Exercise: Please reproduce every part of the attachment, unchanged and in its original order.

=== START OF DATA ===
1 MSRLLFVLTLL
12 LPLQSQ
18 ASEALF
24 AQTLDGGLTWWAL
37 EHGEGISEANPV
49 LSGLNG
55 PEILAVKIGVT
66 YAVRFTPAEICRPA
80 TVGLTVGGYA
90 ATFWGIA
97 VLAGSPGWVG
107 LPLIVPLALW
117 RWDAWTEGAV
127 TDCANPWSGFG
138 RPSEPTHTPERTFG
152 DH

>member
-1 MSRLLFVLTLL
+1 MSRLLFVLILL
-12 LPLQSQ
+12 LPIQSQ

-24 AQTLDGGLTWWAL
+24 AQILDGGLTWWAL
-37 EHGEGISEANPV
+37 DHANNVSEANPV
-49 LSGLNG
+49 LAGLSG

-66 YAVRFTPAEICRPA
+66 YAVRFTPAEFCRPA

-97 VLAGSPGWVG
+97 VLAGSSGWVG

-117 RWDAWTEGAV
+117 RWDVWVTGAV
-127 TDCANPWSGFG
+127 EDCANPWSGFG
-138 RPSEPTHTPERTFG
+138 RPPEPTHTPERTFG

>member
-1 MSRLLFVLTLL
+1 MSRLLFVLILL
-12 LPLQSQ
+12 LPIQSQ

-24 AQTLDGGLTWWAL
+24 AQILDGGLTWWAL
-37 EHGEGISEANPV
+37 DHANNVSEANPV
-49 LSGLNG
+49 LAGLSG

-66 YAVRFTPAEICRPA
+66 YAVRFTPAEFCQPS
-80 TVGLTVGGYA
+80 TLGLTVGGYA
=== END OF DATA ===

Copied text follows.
1 MSRLLFVLTLL
12 LPLQSQ
18 ASEALF
24 AQTLDGGLTWWAL
37 EHGEGISEANPV
49 LSGLNG
55 PEILAVKIGVT
66 YAVRFTPAEICRPA
80 TVGLTVGGYA
90 ATFWGIA
97 VLAGSPGWVG
107 LPLIVPLALW
117 RWDAWTEGAV
127 TDCANPWSGFG
138 RPSEPTHTPERTFG
152 DH

>member
-1 MSRLLFVLTLL
+1 MSRLLFVLILL
-12 LPLQSQ
+12 LPIQSQ

-24 AQTLDGGLTWWAL
+24 AQILDGGLTWWAL
-37 EHGEGISEANPV
+37 DHANNVSEANPV
-49 LSGLNG
+49 LAGLSG

-66 YAVRFTPAEICRPA
+66 YAVRFTPAEFCRPA

-97 VLAGSPGWVG
+97 VLAGSSGWVG

-117 RWDAWTEGAV
+117 RWDVWVTGAV
-127 TDCANPWSGFG
+127 EDCANPWSGFG
-138 RPSEPTHTPERTFG
+138 RPPEPTHTPERTFG

>member
-1 MSRLLFVLTLL
+1 MSRLLFVLILL
-12 LPLQSQ
+12 LPIQSQ

-24 AQTLDGGLTWWAL
+24 AQILDGGLTWWAL
-37 EHGEGISEANPV
+37 DHANNVSEANPV
-49 LSGLNG
+49 LAGLSG

-66 YAVRFTPAEICRPA
+66 YAVRFTPAEFCQPS
-80 TVGLTVGGYA
+80 TLGLTVGGYA